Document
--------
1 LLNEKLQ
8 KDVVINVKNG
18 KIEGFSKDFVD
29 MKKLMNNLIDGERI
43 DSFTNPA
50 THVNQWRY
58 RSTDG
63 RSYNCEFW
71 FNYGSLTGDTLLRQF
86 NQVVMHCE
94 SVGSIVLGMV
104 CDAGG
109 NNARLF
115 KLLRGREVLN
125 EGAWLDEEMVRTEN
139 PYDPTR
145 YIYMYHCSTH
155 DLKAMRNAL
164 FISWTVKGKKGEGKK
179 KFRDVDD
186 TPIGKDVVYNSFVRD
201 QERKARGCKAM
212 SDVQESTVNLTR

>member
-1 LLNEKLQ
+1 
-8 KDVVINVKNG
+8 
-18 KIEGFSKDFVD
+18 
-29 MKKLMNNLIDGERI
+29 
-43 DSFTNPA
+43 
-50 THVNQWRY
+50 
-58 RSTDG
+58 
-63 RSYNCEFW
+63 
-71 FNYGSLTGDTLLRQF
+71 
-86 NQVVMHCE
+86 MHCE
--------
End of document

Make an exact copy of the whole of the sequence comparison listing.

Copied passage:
1 LLNEKLQ
8 KDVVINVKNG
18 KIEGFSKDFVD
29 MKKLMNNLIDGERI
43 DSFTNPA
50 THVNQWRY
58 RSTDG
63 RSYNCEFW
71 FNYGSLTGDTLLRQF
86 NQVVMHCE
94 SVGSIVLGMV
104 CDAGG
109 NNARLF
115 KLLRGREVLN
125 EGAWLDEEMVRTEN
139 PYDPTR
145 YIYMYHCSTH
155 DLKAMRNAL
164 FISWTVKGKKGEGKK
179 KFRDVDD
186 TPIGKDVVYNSFVRD
201 QERKARGCKAM
212 SDVQESTVNLTR

>member
-1 LLNEKLQ
+1 
-8 KDVVINVKNG
+8 
-18 KIEGFSKDFVD
+18 
-29 MKKLMNNLIDGERI
+29 
-43 DSFTNPA
+43 
-50 THVNQWRY
+50 
-58 RSTDG
+58 
-63 RSYNCEFW
+63 
-71 FNYGSLTGDTLLRQF
+71 
-86 NQVVMHCE
+86 MHCE